STRODE, RALPH (fl. 1350-1400), English schoolman, was probably a native of the West Midlands. He was a fellow of Merton College, Oxford, before 1360, and famous as a teacher of logic and philosophy and a writer on educational subjects. He belonged, like Thomas Aquinas and Bonaventura, to that " School of the Middle " which mediated between realists and nominalists. Besides his Logica, which has not survived, he wrote Consequentiae, a treatise on the syllogism, and Obligationes or Scholastica militia, a series of " formal exercises in scholastic dialectics." He had some not unfriendly controversy with his colleague John Wyclif, against whom he defended the possession of wealth by the clergy, and held that in the Church abuses were better than disturbance. He also attacked Wyclif's doctrine of predestination. His positions are gathered from Wyclif's Responsiones ad Rodolphum Strodum (MS. 3926, Vienna Imperial Library). Strode is also associated with John Gower in Chaucer's dedication of Troylus and Cryseyde, and Strode himself, according to the 15th-century Vetus catalogus ot fellows of Merton, was a " poeta nobilis." Leland and Bale confirm this testimony, and Professor I. Gollancz has suggested the identification of the Phantasma Radulphi attributed to Strode in the Vetus catalogus with the beautiful 14 th century elegiac poem The Pearl. If this hold good, Strode wrote also Cleanness, Patience, and Sir Gawayne and the Green Knight. From 1375 to 1385 this Strode or another of the same name was common sergeant of the city of London; he died in 1387.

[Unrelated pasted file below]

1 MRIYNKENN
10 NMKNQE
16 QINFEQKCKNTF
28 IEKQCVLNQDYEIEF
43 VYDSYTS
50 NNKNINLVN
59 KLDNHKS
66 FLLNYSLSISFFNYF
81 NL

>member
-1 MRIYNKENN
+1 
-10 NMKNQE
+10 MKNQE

See Prantl, Geschichte det Logik; for an attempt to distinguish between Strode the schoolman and Strode the poet, see J. T. T. Brown, in The Scottish Antiquary (1897), vol. xii.
Note - this article incorporates content from Encyclopaedia Britannica, Eleventh Edition, (1910-1911)